It tells of a kind of rigour and rigidity. Because I opted for a style of furnishing that I like very much, fairly strict and modernist, 1950s style, with American pieces, fairly straight lines and few curves. I also think it embodies the idea of Lego. Its assembled, very “charted”. At the same time, I think it’s quite a fun apartment! I’ve allowed myself “splashes” of colour that bring in a touch of childhood and playfulness. I didn’t want, and I said so frequently when I talked to my architect, Régis Larroque, a flat that looked as if it belonged to a 40-year-old. Because I’m not. I’m young, and I still need this apartment to say that. It’s a particular kind of madness! I think the fact that the spaces open – although there are partitions that can close it off – is one of those crazy things. Some amusing pieces, like those by Ettore Sottsass, are confirmation of that. There are some pretty funny things here. It’s a contrast that says a lot about me!
How did you furnish it?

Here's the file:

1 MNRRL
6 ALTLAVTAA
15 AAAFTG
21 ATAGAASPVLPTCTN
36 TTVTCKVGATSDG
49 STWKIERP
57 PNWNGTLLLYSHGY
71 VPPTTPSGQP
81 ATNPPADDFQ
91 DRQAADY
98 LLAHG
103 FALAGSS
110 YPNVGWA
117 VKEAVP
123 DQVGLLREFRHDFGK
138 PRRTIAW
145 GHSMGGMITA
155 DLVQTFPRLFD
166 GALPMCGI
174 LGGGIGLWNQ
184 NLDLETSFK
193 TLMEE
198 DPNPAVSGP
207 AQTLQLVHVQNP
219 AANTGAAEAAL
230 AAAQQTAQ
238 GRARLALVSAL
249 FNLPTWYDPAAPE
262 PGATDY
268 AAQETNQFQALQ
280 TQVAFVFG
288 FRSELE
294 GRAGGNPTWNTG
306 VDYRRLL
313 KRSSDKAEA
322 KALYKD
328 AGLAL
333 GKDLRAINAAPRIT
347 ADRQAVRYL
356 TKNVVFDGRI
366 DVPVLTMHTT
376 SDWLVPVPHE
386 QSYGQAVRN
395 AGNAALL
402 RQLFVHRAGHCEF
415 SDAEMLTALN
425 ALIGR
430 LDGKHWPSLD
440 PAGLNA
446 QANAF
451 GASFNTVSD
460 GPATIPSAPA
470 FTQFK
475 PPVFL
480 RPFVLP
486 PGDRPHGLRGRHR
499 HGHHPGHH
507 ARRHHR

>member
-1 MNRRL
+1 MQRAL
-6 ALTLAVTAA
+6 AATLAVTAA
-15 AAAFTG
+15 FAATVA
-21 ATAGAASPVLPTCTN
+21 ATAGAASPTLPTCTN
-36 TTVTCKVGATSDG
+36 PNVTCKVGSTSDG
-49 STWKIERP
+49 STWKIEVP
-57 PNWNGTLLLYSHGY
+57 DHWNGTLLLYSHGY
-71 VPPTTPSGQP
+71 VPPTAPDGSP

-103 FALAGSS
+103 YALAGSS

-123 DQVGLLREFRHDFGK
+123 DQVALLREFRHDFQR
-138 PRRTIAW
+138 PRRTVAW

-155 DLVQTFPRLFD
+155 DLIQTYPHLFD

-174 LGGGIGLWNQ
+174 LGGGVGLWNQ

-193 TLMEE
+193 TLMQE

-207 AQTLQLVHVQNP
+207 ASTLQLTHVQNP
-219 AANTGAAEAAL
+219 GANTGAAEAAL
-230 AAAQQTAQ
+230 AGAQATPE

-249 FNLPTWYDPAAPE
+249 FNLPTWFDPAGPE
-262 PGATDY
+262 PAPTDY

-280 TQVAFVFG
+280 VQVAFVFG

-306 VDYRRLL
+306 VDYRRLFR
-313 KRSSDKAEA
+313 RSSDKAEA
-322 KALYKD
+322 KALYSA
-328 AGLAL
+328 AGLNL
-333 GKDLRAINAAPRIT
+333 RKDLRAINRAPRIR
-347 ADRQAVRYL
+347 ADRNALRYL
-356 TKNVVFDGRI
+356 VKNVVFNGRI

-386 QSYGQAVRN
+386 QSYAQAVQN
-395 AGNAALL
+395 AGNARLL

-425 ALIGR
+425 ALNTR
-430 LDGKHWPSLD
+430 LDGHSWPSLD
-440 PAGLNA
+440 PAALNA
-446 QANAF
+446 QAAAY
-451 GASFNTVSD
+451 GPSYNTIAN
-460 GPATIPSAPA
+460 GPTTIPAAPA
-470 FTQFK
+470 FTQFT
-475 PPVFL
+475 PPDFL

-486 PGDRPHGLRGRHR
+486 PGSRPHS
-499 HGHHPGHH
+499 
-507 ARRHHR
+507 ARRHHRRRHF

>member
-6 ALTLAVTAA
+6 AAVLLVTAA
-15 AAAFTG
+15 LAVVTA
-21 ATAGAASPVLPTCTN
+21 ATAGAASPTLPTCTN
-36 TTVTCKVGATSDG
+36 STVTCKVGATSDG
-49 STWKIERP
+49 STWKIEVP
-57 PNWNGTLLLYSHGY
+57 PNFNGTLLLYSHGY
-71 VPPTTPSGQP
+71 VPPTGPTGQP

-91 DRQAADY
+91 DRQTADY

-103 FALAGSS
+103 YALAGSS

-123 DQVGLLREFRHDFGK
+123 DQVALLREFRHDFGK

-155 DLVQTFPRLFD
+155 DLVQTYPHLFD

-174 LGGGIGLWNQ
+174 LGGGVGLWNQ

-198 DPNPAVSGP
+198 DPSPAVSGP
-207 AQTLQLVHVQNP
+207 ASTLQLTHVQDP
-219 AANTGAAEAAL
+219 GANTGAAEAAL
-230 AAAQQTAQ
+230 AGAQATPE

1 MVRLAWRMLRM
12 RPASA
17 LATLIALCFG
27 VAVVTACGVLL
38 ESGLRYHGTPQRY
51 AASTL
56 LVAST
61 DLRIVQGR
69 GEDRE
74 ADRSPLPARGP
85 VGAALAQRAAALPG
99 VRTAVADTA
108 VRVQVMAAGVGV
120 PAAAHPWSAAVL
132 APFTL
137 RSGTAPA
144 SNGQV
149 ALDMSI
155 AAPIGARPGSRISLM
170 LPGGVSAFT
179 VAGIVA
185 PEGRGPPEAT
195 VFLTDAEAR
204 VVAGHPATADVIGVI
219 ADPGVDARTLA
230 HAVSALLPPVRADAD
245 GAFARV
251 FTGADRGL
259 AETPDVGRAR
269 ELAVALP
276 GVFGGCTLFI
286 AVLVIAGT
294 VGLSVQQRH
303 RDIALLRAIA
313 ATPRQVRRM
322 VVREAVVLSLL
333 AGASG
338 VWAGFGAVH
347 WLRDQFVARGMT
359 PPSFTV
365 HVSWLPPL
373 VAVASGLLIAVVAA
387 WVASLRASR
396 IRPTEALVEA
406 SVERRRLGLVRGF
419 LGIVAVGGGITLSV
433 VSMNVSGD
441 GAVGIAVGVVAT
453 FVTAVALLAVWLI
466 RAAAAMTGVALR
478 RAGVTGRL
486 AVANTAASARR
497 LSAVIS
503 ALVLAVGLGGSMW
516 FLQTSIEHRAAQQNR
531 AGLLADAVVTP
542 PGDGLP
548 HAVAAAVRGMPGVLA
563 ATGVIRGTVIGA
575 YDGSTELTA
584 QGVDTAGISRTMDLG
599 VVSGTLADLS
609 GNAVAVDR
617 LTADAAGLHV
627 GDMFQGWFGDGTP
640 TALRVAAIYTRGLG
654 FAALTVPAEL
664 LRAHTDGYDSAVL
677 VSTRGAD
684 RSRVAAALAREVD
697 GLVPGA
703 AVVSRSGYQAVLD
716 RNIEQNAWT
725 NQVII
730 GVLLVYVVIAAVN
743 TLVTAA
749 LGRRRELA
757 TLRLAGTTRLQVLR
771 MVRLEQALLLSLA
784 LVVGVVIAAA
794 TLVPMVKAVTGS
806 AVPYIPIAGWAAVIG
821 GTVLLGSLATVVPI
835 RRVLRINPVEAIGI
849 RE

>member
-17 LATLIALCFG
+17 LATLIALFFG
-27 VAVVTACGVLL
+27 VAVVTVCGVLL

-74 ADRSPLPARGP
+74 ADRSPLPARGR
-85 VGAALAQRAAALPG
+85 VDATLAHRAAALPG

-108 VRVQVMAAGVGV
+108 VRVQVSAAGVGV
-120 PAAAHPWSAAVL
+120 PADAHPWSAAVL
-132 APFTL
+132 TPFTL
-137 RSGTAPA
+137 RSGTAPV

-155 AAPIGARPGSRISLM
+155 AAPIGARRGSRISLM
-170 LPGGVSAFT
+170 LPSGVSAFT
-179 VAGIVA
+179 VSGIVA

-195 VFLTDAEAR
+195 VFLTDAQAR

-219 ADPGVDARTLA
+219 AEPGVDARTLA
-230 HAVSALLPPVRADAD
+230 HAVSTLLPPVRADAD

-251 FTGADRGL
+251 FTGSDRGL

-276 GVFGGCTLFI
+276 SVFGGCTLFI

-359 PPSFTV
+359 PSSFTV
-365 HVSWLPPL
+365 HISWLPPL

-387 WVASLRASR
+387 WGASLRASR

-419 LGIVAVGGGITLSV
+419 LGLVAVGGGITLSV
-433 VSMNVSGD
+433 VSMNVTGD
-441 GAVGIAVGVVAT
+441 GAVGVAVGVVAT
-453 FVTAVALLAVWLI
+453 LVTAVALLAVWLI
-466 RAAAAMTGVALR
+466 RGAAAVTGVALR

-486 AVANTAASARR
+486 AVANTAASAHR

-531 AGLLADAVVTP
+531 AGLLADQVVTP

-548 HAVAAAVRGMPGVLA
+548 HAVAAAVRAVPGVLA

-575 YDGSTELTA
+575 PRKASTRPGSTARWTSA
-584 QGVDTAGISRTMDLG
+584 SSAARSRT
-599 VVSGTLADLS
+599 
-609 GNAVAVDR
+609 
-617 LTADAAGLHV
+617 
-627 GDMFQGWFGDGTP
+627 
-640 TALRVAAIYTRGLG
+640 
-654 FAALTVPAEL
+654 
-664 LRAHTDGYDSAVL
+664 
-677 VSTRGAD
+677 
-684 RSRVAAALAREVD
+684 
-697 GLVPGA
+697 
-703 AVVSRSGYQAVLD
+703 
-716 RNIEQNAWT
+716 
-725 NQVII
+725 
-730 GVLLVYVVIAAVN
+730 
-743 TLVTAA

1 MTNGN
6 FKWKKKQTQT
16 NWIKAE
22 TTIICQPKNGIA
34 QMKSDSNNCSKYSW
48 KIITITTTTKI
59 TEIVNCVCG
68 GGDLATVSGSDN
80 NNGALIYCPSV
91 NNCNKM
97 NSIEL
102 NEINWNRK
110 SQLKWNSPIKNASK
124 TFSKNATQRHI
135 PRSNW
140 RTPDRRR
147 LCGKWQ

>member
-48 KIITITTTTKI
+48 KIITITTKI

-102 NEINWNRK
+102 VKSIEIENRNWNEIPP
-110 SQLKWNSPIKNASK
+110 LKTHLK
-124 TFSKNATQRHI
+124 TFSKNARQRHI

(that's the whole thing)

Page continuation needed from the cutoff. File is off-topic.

I furnished it by hunting in galleries. It took me a long time to find all my pieces. They came one by one because I waited for the things I loved. This passion for design came to me through my architect, Régis Larroque, and also through a person who is very important to me, Pierre Le Ny. Pierre was my manager for many years and he introduced me to a lot of French design from the 1950s, Pierre Jeanneret, Jean Prouvé, etc. Then, thanks to Christine Diegoni, I realised that beautiful things always go together. When they are timeless, when they have proven their aesthetic. That’s how it is. It works. At home, it’s a mixture of American and French. There’s some Gerge Nelson, some Pierre Paulin and some Italian too, with Gino Sarfatti and Ettore Sottsass. All these things are here because, for me, they are genuinely artistic gestures, and it was also important to me to have furniture that had a previous life. My furniture is almost exclusively vintage, because I like the idea that objects carry with them a certain emotion, a certain history.